So there it is. The BCSE don't make their charter public on their website - but one of their four main priorities is to have more regulation of what parents teach their own children. That's not very liberal is it? It appears that the BCSE's commitment to "plurality" doesn't extend as far as disagreements about Darwinism. They're all for tolerance - but only of people like themselves!
The State And Parents
Well, let's move on. In another discussion a couple of months later, the topic of parents and the state arises again. And again we find Michael Brass contributing - to again express some extreme statist views. Brass appears to have no children of his own, but those of us who do can only feel a chill coming down our spines when we read words like these:
Schools are not an extension of a family but a public resource and facility. This is actually where a lot of problems come in because some parents believe they know better than educators on how their children should be educated.Yes, you did read that correctly. Schools aren't there to help parents with their responsibility to raise and train their own children. Schools are there because parents are incompetent, and the state knows better than they do. Parents have this rather naive and ignorant belief that they know their own children best - but thankfully the good old state is there with its schools to raise those children as they ought to be raised.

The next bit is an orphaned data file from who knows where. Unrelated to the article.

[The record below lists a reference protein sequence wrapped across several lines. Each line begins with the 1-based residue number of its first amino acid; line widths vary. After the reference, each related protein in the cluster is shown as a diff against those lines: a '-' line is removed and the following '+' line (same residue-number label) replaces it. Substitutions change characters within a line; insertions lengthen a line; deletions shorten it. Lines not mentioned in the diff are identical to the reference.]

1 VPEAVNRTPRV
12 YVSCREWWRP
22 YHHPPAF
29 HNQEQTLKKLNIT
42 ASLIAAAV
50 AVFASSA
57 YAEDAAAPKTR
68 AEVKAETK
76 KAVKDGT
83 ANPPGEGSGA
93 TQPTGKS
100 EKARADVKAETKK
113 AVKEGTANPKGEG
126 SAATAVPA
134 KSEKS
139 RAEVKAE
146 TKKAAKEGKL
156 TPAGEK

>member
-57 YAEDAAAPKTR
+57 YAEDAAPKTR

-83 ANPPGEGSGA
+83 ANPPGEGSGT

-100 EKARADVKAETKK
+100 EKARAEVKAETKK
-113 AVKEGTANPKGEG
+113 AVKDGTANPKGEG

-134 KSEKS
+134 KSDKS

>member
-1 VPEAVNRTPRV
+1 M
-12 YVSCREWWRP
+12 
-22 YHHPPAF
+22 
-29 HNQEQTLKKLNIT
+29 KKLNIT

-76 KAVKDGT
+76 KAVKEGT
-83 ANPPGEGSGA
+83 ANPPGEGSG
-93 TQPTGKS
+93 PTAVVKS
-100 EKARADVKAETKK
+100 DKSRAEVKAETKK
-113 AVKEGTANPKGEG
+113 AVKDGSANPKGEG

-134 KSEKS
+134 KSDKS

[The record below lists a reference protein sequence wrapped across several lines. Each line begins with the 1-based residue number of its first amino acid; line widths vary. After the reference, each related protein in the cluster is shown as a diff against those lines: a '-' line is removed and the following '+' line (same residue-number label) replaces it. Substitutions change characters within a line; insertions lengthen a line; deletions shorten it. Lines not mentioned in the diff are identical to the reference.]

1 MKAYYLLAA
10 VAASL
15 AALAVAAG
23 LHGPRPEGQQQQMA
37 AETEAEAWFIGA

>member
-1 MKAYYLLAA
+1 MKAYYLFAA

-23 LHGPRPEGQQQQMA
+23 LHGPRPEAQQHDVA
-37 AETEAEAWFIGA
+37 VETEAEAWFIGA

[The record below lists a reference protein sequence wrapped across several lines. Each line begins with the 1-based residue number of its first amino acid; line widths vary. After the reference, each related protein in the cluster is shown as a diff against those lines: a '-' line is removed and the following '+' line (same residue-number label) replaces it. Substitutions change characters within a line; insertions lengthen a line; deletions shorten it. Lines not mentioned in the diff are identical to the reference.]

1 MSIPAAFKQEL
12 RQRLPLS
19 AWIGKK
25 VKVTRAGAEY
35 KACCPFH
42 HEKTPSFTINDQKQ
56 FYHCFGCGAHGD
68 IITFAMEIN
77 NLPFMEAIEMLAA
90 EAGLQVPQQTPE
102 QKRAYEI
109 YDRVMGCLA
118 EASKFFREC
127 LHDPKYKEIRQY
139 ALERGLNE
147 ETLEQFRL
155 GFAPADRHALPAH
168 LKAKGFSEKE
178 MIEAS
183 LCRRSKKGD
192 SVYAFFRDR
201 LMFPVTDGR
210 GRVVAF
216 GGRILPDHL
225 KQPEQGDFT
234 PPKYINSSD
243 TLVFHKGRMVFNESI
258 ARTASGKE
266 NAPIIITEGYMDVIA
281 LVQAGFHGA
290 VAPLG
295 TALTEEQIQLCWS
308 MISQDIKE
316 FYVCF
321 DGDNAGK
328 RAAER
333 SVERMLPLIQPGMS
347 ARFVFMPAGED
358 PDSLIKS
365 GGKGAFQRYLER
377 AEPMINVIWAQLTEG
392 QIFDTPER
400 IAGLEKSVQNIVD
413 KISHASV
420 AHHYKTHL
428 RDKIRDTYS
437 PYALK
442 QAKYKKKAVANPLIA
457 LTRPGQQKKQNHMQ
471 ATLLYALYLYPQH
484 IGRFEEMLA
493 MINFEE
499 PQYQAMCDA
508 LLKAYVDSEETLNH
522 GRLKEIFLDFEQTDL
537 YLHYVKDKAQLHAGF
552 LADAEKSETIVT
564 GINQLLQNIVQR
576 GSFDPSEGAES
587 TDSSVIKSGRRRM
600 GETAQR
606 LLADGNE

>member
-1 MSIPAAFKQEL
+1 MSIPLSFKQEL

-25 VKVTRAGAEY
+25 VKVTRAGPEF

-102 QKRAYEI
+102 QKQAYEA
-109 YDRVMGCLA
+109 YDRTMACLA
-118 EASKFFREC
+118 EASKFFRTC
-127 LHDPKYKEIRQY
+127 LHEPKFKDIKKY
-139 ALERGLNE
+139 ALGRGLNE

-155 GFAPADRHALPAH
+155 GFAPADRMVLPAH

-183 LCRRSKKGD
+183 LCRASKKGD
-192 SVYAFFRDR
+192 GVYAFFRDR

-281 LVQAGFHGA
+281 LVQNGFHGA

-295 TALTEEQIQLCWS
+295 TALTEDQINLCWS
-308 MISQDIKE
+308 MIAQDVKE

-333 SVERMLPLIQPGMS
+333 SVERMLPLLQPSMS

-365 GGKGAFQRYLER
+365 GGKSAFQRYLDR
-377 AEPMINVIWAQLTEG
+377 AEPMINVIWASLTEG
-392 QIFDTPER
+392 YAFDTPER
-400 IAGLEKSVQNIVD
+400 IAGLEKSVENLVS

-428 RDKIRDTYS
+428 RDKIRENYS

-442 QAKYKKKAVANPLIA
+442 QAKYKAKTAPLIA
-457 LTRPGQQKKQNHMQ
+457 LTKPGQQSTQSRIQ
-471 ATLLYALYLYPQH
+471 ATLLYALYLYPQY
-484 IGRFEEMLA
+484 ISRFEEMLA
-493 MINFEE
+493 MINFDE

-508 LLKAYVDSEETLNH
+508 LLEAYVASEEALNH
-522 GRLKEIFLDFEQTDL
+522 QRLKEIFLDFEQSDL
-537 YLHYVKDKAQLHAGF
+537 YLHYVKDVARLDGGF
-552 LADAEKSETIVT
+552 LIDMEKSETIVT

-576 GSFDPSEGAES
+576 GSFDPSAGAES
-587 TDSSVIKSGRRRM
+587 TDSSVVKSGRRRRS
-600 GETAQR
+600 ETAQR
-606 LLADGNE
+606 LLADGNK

Now, I'd like to think that Michael is only speaking about his own family experience. But frankly I don't think he is. He really means it. In Michael's mind, "pluralism" and "freedom" are only good up until parents start discussing ideas from science or religion that he doesn't approve of. At that point, he'd like the state's inspectors to be knocking round, to tell the parents to stop it.
The Sobering Ice Bucket Of Reality...
Michael doesn't seem to show any awareness of the complete absurdity and hopeless mess of contradictions in his position. Here are a few obvious points: